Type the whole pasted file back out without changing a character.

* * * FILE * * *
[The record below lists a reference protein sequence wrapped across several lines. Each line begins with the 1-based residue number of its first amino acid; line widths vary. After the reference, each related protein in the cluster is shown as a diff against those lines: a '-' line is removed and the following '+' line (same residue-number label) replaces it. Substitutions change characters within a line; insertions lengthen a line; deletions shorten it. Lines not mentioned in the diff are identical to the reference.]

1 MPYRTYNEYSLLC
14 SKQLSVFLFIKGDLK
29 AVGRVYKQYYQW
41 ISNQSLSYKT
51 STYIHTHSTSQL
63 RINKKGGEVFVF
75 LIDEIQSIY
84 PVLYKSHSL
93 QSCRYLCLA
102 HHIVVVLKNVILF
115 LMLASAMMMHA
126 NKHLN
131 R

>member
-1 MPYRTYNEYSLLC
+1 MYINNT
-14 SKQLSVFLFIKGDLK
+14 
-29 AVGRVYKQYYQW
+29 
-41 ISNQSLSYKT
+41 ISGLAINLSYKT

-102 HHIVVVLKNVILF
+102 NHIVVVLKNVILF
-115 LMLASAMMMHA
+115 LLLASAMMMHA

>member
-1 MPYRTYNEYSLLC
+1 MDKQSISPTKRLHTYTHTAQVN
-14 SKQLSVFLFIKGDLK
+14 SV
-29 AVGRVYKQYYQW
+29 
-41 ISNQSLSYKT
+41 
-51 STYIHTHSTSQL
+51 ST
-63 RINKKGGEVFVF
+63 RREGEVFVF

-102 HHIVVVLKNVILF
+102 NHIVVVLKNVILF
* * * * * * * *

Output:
[The record below lists a reference protein sequence wrapped across several lines. Each line begins with the 1-based residue number of its first amino acid; line widths vary. After the reference, each related protein in the cluster is shown as a diff against those lines: a '-' line is removed and the following '+' line (same residue-number label) replaces it. Substitutions change characters within a line; insertions lengthen a line; deletions shorten it. Lines not mentioned in the diff are identical to the reference.]

1 MPYRTYNEYSLLC
14 SKQLSVFLFIKGDLK
29 AVGRVYKQYYQW
41 ISNQSLSYKT
51 STYIHTHSTSQL
63 RINKKGGEVFVF
75 LIDEIQSIY
84 PVLYKSHSL
93 QSCRYLCLA
102 HHIVVVLKNVILF
115 LMLASAMMMHA
126 NKHLN
131 R

>member
-1 MPYRTYNEYSLLC
+1 MYINNT
-14 SKQLSVFLFIKGDLK
+14 
-29 AVGRVYKQYYQW
+29 
-41 ISNQSLSYKT
+41 ISGLAINLSYKT

-102 HHIVVVLKNVILF
+102 NHIVVVLKNVILF
-115 LMLASAMMMHA
+115 LLLASAMMMHA

>member
-1 MPYRTYNEYSLLC
+1 MDKQSISPTKRLHTYTHTAQVN
-14 SKQLSVFLFIKGDLK
+14 SV
-29 AVGRVYKQYYQW
+29 
-41 ISNQSLSYKT
+41 
-51 STYIHTHSTSQL
+51 ST
-63 RINKKGGEVFVF
+63 RREGEVFVF

-102 HHIVVVLKNVILF
+102 NHIVVVLKNVILF